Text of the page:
While strolling trough downtown Wetumpka, many works of art by local artist Steve Lee are featured on storefront windows, doors and on the sides of buildings. 

Since completing his first commissioned project at Copper House Deli, Lee has been called on to create works of art at various businesses in the city. From the Ft. Toulouse mural on East Bridge Street, to the dinosaur mural on the building occupied by Frios Gourmet Pops and the graphic design work at Creed Gym on U.S. Highway 231, Lee has left his mark on Wetumpka. 

If you were in the downtown area last Wednesday afternoon, you would have seen him painting a Native American headdress on the window at Coosa Belle Boutique. 

Shoppers and passersby can stand in the middle of the painting and it would look as if they were wearing the headdress. 

Just the day before, Lee was at the Kelly Fitzpatrick Memorial Gallery’s Tuesdays with Kelly event sharing his success story with an audience. The educational event is held on the third Tuesday of every month and features an artist sharing their stories and inspirations. 

Gallery curator Carol Hickman said Tuesdays with Kelly helps fulfill the gallery’s mission to provide art education for the community. 

“We want to provide educational opportunities for the community as a whole, not only for school-aged children,” Hickman said.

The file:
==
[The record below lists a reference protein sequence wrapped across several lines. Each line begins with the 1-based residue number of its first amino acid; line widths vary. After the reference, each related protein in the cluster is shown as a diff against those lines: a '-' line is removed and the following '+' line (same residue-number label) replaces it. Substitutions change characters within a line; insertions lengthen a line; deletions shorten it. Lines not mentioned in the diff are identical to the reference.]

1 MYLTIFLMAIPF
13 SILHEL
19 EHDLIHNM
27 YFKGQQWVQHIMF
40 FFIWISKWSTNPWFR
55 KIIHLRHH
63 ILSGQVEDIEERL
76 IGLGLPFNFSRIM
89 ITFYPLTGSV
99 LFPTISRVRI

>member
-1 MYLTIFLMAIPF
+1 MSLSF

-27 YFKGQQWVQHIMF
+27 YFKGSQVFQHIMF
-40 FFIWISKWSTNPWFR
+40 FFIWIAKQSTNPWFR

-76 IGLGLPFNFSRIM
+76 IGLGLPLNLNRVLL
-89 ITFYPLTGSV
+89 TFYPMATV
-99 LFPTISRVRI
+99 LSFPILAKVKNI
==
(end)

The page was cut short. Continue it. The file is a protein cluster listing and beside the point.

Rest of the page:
During the event, Lee shared that his journey as an artist started as a child in the first grade. After winning several art contests in schools, his teacher told his parent she was sure is future career path would have something to do with art. Around school, he was known as the artist.

By the fourth or fifth grade, he too was convinced he was called to be an artist. “Sesame Street” heavily influenced his declaration. He admits he was obsessed with the show and vividly remembers being intrigued and captivated while watching an episode where the No. 5 was painted onto a highway.

“‘Sesame Street’ definitely planted the seed,” he said.

It was also around this time Lee first started accepting art commissions. 

“I would charge my classmates 50 cents to draw popular celebrities or characters on their notebooks,” he said. 

Lee was born with a limb difference that affects his hands. Most of his fingers didn’t completely form, but it’s not something he’s allowed to deter him from his purpose.

“You have to use what you’ve been given, and that’s what I did,” he said. “If you have a love and desire for something, your whole environment will start to reflect that. That’s been true for me throughout my life. I truly believe that God creates an environment for you to thrive at your passions.”

Today, Lee makes a living through his commissioned artwork.

The next Tuesdays with Kelly event will be from noon to 1 p.m. on Sept. 15. In the meantime, the community can enjoy the gallery’s Legends and Legacy art exhibit that opens Friday. 

For more information about The Kelly, go to TheKelly.org.